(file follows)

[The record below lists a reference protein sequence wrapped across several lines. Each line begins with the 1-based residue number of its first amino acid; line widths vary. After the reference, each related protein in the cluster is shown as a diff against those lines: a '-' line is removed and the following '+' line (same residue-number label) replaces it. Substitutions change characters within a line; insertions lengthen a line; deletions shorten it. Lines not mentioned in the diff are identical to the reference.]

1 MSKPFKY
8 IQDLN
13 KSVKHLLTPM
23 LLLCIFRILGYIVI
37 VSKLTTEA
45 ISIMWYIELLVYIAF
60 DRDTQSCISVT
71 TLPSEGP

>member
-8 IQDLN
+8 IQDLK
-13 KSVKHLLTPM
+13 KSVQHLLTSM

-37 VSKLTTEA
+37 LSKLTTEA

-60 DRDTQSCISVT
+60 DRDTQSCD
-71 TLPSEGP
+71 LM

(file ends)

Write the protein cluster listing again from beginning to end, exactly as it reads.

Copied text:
[The record below lists a reference protein sequence wrapped across several lines. Each line begins with the 1-based residue number of its first amino acid; line widths vary. After the reference, each related protein in the cluster is shown as a diff against those lines: a '-' line is removed and the following '+' line (same residue-number label) replaces it. Substitutions change characters within a line; insertions lengthen a line; deletions shorten it. Lines not mentioned in the diff are identical to the reference.]

1 MSKPFKY
8 IQDLN
13 KSVKHLLTPM
23 LLLCIFRILGYIVI
37 VSKLTTEA
45 ISIMWYIELLVYIAF
60 DRDTQSCISVT
71 TLPSEGP

>member
-8 IQDLN
+8 IQDLK
-13 KSVKHLLTPM
+13 KSVQHLLTSM

-37 VSKLTTEA
+37 LSKLTTEA

-60 DRDTQSCISVT
+60 DRDTQSCD
-71 TLPSEGP
+71 LM